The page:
By far the best battle/kill ratio in the company, second only in melee skill to Witold, I just run him into the enemy line and let him kill things until they are all dead or they run away. I gave him the Lone Wolf perk so he gets a 15% bonus to his fighting skills and resolve when isolated, and he also has Berserk, which means if he’s surrounded by enemies, he can hit (and usually kill) two a turn. Helm taken from the body of a fallen hero he bested in single combat.

My bannerman, Karl.

Respectable fighter, but I’ve mostly been spanking his resolve up, as it acts as a bonus to the rest of the company if they’re within range. Has no issues killing people too, has Berserk for two attacks per turn, and has Fearsome, forcing morale checks on enemies when he hurts them, said checks are penalised by his resolve, so the higher it is the better.

Super Hans.

My main backline boy, his career trajectory was incredible until an orc maimed his foot for him. Now it costs him extra AP to move anywhere, so I have to shepherd him carefully. Rough terrain is especially hard on him. I need to see about getting him the Pathfinder perk to at least cut down on the fatigue he spends limping around.

It’s pronounced ‘ESPN’.

A good shot, but also has Eagle Eyes for extra range.

Volmar is in some ways my favourite character, and I was gutted when he took a sword to the face.

Thankfully he merely lost an eye, as he’s a great all-round fighter, and my backup sergeant should anything go wrong. He has Berserk and Fearsome, and also Rotation, to help move troops out of trouble.

They and many others make up my current company, who are actually doing quite well, for a change. Horde of direwolves didn’t stop us, undead swamp ambush didn’t stop us, two dozen Nachzehrers didn’t stop us, twenty brigands didn’t even slow us down. A necromancer was, briefly, very very sorry he ever met us.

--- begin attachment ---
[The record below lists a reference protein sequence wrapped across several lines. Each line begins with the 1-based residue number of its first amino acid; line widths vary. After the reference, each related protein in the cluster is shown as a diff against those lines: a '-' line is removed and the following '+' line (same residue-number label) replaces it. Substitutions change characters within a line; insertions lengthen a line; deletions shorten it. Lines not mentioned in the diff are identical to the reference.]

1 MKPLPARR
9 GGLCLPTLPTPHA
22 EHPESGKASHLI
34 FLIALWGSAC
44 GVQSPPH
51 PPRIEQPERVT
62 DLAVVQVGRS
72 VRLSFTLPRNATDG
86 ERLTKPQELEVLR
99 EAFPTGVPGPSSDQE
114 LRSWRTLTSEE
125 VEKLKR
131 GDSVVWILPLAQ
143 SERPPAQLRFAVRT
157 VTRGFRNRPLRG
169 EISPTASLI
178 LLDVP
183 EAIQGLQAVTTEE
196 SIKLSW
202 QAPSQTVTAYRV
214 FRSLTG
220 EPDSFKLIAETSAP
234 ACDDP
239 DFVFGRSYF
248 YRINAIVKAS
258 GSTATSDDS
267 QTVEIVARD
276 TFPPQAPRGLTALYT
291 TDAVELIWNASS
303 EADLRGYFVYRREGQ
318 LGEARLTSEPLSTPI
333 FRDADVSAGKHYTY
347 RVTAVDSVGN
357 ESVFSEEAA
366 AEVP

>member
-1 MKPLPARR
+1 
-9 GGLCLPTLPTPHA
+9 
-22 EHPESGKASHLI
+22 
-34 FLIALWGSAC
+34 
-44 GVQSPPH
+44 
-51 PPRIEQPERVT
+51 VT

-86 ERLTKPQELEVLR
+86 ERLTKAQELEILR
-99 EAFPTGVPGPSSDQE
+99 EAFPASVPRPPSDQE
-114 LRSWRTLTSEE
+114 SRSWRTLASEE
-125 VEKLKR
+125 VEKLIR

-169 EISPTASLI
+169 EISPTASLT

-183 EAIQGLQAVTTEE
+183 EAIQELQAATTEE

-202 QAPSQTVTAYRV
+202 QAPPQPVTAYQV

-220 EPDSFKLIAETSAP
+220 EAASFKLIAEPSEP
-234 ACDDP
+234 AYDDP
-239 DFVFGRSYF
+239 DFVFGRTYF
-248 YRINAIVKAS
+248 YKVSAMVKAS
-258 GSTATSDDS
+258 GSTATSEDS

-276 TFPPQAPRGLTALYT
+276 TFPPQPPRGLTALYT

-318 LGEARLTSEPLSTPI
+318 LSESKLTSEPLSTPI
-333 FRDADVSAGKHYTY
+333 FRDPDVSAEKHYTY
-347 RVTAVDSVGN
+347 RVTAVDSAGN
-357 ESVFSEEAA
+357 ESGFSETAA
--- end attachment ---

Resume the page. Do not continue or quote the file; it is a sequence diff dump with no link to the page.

It is Day Ninety-Six. My reputation is excellent. My butcher’s bill is a mere two dozen names. I have never failed a contract. I did, however, intentionally betray an employer because some shady bloke offered me 3,200 gold to ‘fail’ a 400 gold contract. We all have our price. I can win this one.


Immensely enjoying reading about what seems to be a gem I’ve overlooked. I’m curious as to what all your thoughts are as to how this compares to Darkest Dungeon (1)?

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You can definitely see the parallels. The games are doing similar things in slightly different ways: you get a team of misfits, you put together their gear and weapons and trinkets, and you create a working team that exploits their collective strengths and hopefully covers their weaknesses, and the games intentionally want you to try and develop in such a way as to produce characters and teams that are almost exploits in themselves, asking you to enhance abilities/traits in such a way as to give you advantages that are almost broken, like making the most of Death’s Door as a Leper in DD, or using Berserk on a polearm-wielder in BB to get two attacks every turn instead of one. Proper character death, plus you have to juggle character health, money, etc

They’re not quite equal in terms of complexity, but DD is a leaner game; you get your team sorted out and you go, and apart from one or two quiet corridors, you navigate traps and fights and you get a dungeon done in half an hour, maybe? Assembling a team takes a couple of minutes, five at the most if you’re really juggling some accessories around? Whereas in Battle Brothers, your team can be up to a dozen in a battle, and your company can be up to 20 men, so while it’s not much more complex, there’s more to handle, and each character doesn’t have a set class; each recruit comes from a certain background which have different predilictions, but any of them can have a wide range of traits, and any of them can be given any perk.
So in this case, this character has Student (XP gain), Gifted (stat increase), Dodge (melee/ranged defence), Backstabber (bonus to having allies adjacent to the same enemy), Polearm mastery (polearms do more damage and use fewer action points), Berserk (AP on kills), Killing Frenzy (damage after kills) and Indomitable (take less damage). But this character could be an archer, or a front line fighter, or a dedicated polearm wielder. Whenever characters level up, they get to increase three stats.
You choose which three, so you can enhance any of their abilities you wish. So this mix of background/traits/perks/stats/injuries all intermixes and you can spec characters that do similar roles very differently. So it definitely is not as easy to play as DD, because there’s no class boundaries you can rely on.